Fast forward to February 16th, 2006, a beautiful baby girl with a headful of hair is born at George Washington Hospital, in Washington, DC. I gave birth, and my mother was right there with me along with the next most significant person in my life, my grandmother. The same woman who stood by that young girl thirty-four years ago was now standing beside my hospital bed as I experienced my own miracle of life, my daughter. I had great expectations for my baby girl, none of which included me being a single mom. But, on a sunny crisp day in November 2007, I found myself unloading a U-Haul and moving into a two-bedroom apartment with my twenty-month-old daughter in tow. That year wasn’t my finest. I separated from my daughter’s father, lost my beloved grandmother to Alzheimer’s the day after Christmas, and was an emotional disaster. I had become what I dreaded, a statistic… a single mom. I wasn’t fifteen, I was thirty-four, but I was still scared out of my wits! This wasn’t how I envisioned starting off motherhood!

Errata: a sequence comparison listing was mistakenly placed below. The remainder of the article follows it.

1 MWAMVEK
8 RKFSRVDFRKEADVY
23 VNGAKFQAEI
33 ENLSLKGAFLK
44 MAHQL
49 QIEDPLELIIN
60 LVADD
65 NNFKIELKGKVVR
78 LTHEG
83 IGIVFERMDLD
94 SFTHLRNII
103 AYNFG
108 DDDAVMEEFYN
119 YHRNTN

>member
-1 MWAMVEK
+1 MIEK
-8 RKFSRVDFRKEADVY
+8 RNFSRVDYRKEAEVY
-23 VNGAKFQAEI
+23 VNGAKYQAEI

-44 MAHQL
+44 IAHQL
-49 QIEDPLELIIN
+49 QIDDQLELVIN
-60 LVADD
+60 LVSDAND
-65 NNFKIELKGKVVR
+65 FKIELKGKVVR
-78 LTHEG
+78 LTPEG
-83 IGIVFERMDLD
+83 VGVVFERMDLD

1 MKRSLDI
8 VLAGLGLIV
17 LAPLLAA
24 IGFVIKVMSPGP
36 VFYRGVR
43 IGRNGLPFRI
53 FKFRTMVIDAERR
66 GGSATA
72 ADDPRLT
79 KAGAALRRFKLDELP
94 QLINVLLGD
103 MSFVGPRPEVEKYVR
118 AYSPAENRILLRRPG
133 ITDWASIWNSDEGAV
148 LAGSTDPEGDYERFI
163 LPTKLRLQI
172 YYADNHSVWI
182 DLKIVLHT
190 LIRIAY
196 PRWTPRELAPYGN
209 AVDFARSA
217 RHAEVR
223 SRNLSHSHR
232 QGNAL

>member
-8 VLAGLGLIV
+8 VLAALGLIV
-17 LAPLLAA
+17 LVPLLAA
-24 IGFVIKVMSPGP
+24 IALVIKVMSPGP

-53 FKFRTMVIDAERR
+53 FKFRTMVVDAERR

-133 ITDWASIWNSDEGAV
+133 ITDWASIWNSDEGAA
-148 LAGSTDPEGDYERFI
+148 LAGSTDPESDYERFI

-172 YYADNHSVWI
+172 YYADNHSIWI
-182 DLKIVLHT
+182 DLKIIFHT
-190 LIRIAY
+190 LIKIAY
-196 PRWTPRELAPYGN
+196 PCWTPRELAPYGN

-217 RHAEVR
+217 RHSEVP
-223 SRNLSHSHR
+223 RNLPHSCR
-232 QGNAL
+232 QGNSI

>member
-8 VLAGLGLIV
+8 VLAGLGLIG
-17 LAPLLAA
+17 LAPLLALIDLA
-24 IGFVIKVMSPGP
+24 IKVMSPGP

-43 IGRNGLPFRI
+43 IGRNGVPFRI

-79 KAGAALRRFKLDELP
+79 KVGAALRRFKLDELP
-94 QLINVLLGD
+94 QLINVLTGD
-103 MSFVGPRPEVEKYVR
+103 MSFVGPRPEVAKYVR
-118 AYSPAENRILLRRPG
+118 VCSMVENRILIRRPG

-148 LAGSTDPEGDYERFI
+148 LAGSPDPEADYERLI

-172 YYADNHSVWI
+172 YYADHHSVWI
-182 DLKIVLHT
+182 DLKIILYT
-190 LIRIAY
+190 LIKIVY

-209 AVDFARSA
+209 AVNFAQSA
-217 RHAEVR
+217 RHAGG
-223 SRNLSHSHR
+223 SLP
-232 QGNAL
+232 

In hindsight, it isn’t a big surprise that the relationship with my daughter’s father failed. We fell in love at bolt lightning speed and neglected to nurture our relationship or give it the time it required to evolve into a mature and stable partnership. We went from enjoying a carefree relationship to acquiring a family with absolutely no preparation and an idealized perception of parenthood. Yet, foolishly, I still didn’t anticipate I’d be a single mom. During, my first year of single motherhood I faced a number of challenges that rocked me to my core. The hopelessness and isolation I felt were paralyzing. I was four hours away from my family and had very few friends. One day, as I was awaiting the return of my daughter, and having an emotional breakdown, I glanced over at my coffee table and noticed my grandmother’s bible sitting there. My grandmother was a Christian soldier. I never met anyone with the faith or love for Christ that she embodied. Her bible was a part of who she was, and I desperately needed a part of her at that moment, so I opened the bible and began to read through the tears.